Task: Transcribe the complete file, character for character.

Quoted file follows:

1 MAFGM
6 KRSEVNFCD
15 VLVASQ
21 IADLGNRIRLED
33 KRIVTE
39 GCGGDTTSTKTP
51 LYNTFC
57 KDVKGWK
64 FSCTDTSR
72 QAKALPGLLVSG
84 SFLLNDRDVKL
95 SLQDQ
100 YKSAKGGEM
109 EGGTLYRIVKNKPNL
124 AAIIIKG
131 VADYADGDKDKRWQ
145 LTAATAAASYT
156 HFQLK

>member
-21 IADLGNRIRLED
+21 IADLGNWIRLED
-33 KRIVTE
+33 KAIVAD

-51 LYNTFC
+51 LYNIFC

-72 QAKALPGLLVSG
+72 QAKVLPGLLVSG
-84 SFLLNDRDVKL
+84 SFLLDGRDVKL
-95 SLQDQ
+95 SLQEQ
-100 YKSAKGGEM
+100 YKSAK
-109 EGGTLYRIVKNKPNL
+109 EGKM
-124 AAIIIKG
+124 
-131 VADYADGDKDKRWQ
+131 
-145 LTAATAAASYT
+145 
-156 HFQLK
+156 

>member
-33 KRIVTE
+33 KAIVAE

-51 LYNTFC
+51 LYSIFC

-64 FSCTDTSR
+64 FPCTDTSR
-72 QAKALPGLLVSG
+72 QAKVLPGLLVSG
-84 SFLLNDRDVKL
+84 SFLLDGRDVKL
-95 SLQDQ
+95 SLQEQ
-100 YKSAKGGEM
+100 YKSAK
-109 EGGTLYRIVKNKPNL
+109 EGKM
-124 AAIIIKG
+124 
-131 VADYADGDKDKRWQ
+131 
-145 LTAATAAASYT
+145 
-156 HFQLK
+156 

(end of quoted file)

1 MAFGM
6 KRSEVNFCD
15 VLVASQ
21 IADLGNRIRLED
33 KRIVTE
39 GCGGDTTSTKTP
51 LYNTFC
57 KDVKGWK
64 FSCTDTSR
72 QAKALPGLLVSG
84 SFLLNDRDVKL
95 SLQDQ
100 YKSAKGGEM
109 EGGTLYRIVKNKPNL
124 AAIIIKG
131 VADYADGDKDKRWQ
145 LTAATAAASYT
156 HFQLK

>member
-21 IADLGNRIRLED
+21 IADLGNWIRLED
-33 KRIVTE
+33 KAIVAD

-51 LYNTFC
+51 LYNIFC

-72 QAKALPGLLVSG
+72 QAKVLPGLLVSG
-84 SFLLNDRDVKL
+84 SFLLDGRDVKL
-95 SLQDQ
+95 SLQEQ
-100 YKSAKGGEM
+100 YKSAK
-109 EGGTLYRIVKNKPNL
+109 EGKM
-124 AAIIIKG
+124 
-131 VADYADGDKDKRWQ
+131 
-145 LTAATAAASYT
+145 
-156 HFQLK
+156 

>member
-33 KRIVTE
+33 KAIVAE

-51 LYNTFC
+51 LYSIFC

-64 FSCTDTSR
+64 FPCTDTSR
-72 QAKALPGLLVSG
+72 QAKVLPGLLVSG
-84 SFLLNDRDVKL
+84 SFLLDGRDVKL
-95 SLQDQ
+95 SLQEQ
-100 YKSAKGGEM
+100 YKSAK
-109 EGGTLYRIVKNKPNL
+109 EGKM
-124 AAIIIKG
+124 
-131 VADYADGDKDKRWQ
+131 
-145 LTAATAAASYT
+145 
-156 HFQLK
+156 